In sickness and in health
The government’s recent promise of more money (an extra £2.4 billion in stages through to 2020) to fund front-line medical GP services and support staff has provided a rare ray of sunshine in an otherwise dismal period for the medical profession. At the time of writing the junior doctors dispute rages on and the intervention of the GMC and some of the royal colleges has upped the stakes.
It is blindingly obvious that the most expensive place to provide healthcare is in the hospital environment, and also that treatment provided in primary care is much more cost-effective. So a healthcare system that fails to encourage treatment and care delivery in the most appropriate setting, or which creates perverse incentives and pressures between the alternative sectors for care delivery, is fatally flawed.
One of the many differences between general medical and general dental practitioners is that a much higher proportion of the dental patients are being seen at times when they are healthy and free of symptoms. A cynic would take issue with this, arguing that far too many healthy, largely symptom-free patients are cluttering the waiting rooms and surgeries of medical practices around the country and this is actually part of the overall problem.
The clear and proven cost-effectiveness of the GP sector is just as true for dentistry as it is for medicine. It is therefore particularly illogical and perverse that NHS patient charges are levied when patients seek treatment in general dental practice, but not when the patients receive the same treatment at much greater expense to the state, in secondary or tertiary care. I would not relish the task of trying to explain the logic of this difference to any visiting extra-terrestrials. It would confirm their worst suspicions that earthlings are not the brightest. If after that I start trying to explain the UDA system to them, they would soon be scuttling back to their spaceship in double quick time.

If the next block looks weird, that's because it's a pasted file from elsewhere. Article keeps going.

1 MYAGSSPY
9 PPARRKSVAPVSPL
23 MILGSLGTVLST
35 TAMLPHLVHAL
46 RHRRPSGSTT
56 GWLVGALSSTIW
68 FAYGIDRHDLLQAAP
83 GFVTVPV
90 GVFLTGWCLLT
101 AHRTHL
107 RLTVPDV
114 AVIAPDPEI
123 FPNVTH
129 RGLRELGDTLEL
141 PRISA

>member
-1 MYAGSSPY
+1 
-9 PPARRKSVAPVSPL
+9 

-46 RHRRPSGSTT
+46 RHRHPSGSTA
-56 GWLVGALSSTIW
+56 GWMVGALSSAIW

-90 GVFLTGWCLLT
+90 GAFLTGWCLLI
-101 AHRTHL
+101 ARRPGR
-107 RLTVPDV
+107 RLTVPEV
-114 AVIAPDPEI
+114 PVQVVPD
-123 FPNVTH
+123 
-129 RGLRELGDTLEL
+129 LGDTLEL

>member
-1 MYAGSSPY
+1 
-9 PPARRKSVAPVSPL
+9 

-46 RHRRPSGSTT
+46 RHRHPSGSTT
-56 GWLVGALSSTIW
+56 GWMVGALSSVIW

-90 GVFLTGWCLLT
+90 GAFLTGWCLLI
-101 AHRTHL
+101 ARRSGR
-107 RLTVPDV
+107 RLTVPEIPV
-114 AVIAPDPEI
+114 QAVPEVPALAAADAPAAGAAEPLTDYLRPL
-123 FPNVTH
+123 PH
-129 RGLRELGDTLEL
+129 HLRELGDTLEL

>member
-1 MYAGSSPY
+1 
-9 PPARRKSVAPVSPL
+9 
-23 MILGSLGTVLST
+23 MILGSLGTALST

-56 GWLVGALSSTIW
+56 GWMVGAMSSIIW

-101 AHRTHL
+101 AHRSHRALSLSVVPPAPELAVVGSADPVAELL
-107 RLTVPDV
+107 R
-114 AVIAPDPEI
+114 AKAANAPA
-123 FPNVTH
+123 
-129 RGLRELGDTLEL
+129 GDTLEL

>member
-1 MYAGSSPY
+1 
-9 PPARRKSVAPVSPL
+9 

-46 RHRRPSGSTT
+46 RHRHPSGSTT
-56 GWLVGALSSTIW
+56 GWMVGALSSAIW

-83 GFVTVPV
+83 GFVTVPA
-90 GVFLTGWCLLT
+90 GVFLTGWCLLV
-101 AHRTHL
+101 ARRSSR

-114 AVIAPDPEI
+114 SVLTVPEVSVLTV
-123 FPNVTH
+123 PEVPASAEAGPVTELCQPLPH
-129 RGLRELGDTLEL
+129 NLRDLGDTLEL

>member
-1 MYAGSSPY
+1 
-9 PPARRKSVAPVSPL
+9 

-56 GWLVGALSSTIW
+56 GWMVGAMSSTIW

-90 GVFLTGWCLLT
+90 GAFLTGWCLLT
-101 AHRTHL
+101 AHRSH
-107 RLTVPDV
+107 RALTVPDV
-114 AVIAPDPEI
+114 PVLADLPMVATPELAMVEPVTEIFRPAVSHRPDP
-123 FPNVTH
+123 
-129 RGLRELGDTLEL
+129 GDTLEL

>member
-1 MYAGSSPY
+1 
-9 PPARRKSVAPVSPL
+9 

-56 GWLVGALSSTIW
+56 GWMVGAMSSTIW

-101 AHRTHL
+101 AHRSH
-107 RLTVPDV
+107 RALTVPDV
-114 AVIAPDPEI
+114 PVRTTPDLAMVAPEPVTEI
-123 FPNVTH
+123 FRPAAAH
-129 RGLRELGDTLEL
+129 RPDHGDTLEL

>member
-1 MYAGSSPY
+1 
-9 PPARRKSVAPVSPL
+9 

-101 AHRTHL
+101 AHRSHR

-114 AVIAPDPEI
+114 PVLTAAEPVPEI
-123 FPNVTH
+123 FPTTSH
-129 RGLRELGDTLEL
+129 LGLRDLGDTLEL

Intergalactic visitors might understand the situation if I were to explain that NHS dental charges were introduced to put a brake on patient demand, first and foremost. They were introduced in 1951 to deter patients from seeking treatment that they had needed (but couldn’t afford) for many years prior to the launch of the NHS in 1948. And it did not go unnoticed by our political masters (then or since) that this ploy works a treat.
Later these charges became a valuable source of revenue that patients did not appear to view as an extra tax. Most readers will be aware that dental patient charges in the NHS increased by 5% a month ago and will increase by a further 5% next April, which is more than can be said for dentists’ pay or indeed the average pay of the patients who will be asked to pay those charges.
The GMC’s intervention in the recent BMA-supported industrial action came quite late into this dispute and was unusual in many respects. Urging doctors to ‘pause and consider again the possible implications (of an all-out strike)’ it settled upon a responsible middle ground, which did not openly criticise the doctors who were choosing to take industrial action, especially at the earlier stages when consultant cover was available and emergency care was ring-fenced and protected anyway. It also reminded doctors of ‘their duty to speak up when a patient’s safety is compromised through working conditions or the environment in which they work.’